Lawyers for suspended South African Revenue Service (Sars) deputy commissioner Ivan Pillay, have argued that the “unlawful” action was an infringement on his rights and could undermine the key state institution, rendering it unstable.
Pillay, who was suspended on December 5 2014 by newly appointed commissioner Tom Moyane, challenged the action in the Johannesburg Labour Court on Wednesday on the grounds that proper procedures had not been followed.
Earlier this week in a letter, Sars withdrew the suspension notice given to strategic planning and risk head Peter Richer, but said it would continue investigating allegations relating to a “rogue” investigative unit operating within the revenue service.
Accused of illegal acts
Over the past few weeks, the spotlight has fallen on the covert unit, also known as the National Research Group, which was appointed by former Sars commissioner Pravin Gordhan in 2007.
The unit has been accused of illegal acts, including spying on President Jacob Zuma, bribing informants and setting up a brothel.
The unit, initially housed in the National Intelligence Agency (NIA), was later moved to Sars after a change in its mandate.
In his founding affidavit, read out in court, Pillay said he had been called into Moyane’s office and told of his suspension based on a report of an investigation conducted into the unit by a panel headed by Senior Counsel Muzi Sikhakhane.
“Mr Pillay sent a 34-page response to the report, which in an email he [Moyane] conceded he would not read because it was Mr Pillay’s opinion. The next day [Pillay] was called into the office and informed of his suspension,” said Pillay’s advocate, Nazeer Cassim.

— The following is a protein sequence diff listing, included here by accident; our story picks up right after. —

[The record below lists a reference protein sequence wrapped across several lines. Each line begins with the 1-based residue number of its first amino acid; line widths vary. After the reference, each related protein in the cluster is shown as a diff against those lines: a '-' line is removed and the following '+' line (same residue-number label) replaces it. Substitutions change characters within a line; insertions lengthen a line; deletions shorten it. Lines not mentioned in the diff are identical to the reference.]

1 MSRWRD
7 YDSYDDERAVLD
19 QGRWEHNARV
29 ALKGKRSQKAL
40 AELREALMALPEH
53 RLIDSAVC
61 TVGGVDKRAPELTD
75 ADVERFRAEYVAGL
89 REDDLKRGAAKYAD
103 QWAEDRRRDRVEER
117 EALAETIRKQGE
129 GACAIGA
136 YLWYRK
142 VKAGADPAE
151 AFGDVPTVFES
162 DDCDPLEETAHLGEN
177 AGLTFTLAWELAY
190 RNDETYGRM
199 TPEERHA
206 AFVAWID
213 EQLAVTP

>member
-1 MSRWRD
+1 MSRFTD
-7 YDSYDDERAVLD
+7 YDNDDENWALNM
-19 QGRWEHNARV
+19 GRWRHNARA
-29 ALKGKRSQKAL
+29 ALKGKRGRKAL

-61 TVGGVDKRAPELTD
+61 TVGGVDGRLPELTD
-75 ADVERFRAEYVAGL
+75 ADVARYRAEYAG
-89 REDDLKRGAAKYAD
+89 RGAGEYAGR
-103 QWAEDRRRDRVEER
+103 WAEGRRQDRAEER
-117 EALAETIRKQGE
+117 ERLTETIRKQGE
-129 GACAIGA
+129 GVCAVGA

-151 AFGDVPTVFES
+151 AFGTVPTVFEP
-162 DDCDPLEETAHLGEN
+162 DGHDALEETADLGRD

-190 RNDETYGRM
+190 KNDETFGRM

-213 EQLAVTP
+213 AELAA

“In the policy governing suspension, the employee must be given a notice of intention to suspend and then given time to respond to the allegations on why he shouldn’t be suspended. Mr Pillay was not given an opportunity to be heard.”
Cassim also dismissed allegations that Pillay had established the “rogue” unit, saying it had been commissioned by Gordhan along with the commissioner at the time, Oupa Magashula.
Cassim handed in Pillay’s response to the 34-page report, but an order was made to have it removed from the public file as certain aspects of the document were not yet in the public domain.
“Should the suspension not be lifted, we would request that my client be given paid leave for the duration of his 30-day suspension, to be given a proper opportunity to be heard, to respond to written allegations [against him] and for interim relief to be granted due to unfair labour practices. Should the suspension not be uplifted,” he said.
Advocate Martin Brassey, representing Sars, said there was “nothing urgent” about Pillay’s application as “the suspension is for 30 days and is over a holiday period.”
“Mr Pillay took five days to consult with his lawyer which was thoroughly unnecessary. The idea that Sars will flounder and be unable to do its work is not true. On December 11, the commissioner, in a letter, explained the allegations,” Brassey said.
“This is to save his tarnished reputation and show that he is a good guy to the world, especially to members of the press. Mr Pillay is on a fixed-term contract so the terms of employment which were argued don’t apply to him.”
Brassey said the Sars mandate allows for research and investigations, not to follow and bribe informants, as the covert unit had been accused of doing.
Brassey said Sars would comply with granting Pillay’s request for paid leave, should the court order it to do so.
Labour Court Judge Anneli Basson is expected to give her ruling on the matter at 10am on December 18.
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